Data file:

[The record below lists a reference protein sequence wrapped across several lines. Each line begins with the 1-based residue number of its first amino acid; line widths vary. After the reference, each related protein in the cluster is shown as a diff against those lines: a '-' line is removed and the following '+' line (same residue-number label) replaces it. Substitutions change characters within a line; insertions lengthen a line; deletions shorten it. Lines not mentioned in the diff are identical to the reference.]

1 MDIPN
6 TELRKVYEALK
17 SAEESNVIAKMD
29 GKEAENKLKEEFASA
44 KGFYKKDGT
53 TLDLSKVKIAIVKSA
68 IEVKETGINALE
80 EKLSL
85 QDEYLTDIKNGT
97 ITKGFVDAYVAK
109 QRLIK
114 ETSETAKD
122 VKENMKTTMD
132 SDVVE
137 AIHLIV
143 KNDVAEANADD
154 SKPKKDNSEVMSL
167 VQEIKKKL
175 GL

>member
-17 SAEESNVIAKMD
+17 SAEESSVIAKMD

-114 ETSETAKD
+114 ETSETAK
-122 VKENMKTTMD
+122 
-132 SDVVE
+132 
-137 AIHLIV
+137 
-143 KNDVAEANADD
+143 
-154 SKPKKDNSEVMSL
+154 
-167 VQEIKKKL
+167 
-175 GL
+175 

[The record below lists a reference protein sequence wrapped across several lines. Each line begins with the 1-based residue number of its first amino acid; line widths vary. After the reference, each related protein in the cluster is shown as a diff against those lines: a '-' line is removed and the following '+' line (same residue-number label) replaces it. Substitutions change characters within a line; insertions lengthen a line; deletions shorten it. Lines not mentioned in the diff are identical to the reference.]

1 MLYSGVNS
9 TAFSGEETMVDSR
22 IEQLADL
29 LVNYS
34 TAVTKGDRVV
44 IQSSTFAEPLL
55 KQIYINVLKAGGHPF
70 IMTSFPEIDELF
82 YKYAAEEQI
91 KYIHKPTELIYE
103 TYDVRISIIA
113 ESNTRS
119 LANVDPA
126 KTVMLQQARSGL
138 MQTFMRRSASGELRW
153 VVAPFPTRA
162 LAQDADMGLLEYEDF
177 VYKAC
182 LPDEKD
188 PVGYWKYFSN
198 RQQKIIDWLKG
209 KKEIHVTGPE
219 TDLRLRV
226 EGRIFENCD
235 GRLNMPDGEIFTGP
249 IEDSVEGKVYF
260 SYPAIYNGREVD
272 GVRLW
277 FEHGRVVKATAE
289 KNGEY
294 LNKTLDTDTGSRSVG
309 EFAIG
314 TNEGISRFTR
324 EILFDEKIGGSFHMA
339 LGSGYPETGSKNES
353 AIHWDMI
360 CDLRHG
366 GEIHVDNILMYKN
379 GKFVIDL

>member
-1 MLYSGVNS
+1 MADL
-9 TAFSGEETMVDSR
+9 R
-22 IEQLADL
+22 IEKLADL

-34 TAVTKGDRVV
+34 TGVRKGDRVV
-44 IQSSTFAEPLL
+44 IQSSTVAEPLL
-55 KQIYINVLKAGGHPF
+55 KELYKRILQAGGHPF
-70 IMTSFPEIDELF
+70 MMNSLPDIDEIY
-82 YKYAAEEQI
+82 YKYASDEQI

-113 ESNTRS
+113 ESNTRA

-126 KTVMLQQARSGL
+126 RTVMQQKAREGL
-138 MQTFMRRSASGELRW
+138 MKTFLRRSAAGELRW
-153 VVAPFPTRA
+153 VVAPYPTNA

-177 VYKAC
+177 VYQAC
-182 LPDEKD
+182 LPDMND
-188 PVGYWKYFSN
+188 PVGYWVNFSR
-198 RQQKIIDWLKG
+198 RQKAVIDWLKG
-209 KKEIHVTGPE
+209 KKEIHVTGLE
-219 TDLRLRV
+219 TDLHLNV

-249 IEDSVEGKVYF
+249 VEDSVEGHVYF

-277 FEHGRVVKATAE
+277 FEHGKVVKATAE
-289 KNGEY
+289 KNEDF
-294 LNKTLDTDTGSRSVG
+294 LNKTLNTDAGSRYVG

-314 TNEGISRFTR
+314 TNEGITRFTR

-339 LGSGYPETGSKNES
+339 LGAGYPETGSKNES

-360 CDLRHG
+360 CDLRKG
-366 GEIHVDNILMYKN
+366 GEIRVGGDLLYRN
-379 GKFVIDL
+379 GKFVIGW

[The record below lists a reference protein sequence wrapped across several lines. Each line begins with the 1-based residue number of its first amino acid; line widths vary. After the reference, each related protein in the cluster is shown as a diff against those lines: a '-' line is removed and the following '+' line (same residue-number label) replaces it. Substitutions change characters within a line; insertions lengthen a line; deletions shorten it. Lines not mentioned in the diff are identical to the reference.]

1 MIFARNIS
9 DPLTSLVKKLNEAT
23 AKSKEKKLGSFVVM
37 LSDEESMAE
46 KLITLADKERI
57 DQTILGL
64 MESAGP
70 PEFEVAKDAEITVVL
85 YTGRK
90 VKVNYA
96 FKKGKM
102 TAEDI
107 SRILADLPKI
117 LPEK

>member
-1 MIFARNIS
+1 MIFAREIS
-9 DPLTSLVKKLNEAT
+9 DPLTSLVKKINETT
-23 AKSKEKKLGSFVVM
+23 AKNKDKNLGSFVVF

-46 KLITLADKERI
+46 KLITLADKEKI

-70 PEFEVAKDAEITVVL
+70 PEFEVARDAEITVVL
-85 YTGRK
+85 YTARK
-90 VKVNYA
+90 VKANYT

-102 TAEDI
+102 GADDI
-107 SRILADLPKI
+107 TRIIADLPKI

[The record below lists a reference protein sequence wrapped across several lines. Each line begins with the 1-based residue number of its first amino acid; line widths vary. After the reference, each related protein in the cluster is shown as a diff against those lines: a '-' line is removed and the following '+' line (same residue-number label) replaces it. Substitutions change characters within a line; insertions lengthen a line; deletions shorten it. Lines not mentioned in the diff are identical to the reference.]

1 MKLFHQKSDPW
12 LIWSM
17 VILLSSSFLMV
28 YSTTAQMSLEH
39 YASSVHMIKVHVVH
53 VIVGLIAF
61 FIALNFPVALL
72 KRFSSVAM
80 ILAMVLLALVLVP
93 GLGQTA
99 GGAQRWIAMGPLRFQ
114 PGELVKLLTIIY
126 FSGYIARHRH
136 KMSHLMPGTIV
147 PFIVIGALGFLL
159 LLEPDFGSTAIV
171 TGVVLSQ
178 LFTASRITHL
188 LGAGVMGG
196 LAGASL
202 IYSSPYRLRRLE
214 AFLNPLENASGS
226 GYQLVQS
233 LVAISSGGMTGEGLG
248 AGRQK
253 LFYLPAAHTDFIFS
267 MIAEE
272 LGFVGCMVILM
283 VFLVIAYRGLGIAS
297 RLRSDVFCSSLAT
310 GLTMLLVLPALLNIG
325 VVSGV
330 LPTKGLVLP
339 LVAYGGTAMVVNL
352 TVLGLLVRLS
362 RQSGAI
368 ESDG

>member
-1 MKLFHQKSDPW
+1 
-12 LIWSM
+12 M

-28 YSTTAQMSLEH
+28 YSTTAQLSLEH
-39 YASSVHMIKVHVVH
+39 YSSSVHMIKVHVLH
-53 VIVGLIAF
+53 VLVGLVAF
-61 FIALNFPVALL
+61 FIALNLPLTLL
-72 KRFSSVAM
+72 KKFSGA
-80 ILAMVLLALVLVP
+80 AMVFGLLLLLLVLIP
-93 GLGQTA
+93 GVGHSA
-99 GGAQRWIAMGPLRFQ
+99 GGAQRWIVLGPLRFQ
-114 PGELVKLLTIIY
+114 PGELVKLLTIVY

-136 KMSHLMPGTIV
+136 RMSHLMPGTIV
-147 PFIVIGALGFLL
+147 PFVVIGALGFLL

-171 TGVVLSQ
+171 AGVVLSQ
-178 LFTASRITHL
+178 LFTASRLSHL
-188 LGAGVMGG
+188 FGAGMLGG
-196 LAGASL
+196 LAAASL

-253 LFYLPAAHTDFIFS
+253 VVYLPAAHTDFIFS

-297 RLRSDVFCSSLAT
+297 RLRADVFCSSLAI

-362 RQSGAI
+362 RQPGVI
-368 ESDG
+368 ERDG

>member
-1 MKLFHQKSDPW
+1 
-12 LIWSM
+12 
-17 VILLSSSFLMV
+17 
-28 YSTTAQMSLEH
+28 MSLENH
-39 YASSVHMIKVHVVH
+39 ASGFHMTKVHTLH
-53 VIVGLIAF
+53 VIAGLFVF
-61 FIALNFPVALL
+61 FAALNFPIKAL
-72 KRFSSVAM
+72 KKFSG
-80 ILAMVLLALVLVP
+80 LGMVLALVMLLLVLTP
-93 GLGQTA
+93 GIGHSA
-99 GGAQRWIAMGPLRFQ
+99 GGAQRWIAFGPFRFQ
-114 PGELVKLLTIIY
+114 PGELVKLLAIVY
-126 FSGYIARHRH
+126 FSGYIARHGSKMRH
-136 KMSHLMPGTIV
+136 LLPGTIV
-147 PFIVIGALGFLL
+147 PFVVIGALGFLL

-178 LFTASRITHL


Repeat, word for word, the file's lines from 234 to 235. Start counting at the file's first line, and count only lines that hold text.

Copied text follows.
-171 TGVVLSQ
+171 AGVVLSQ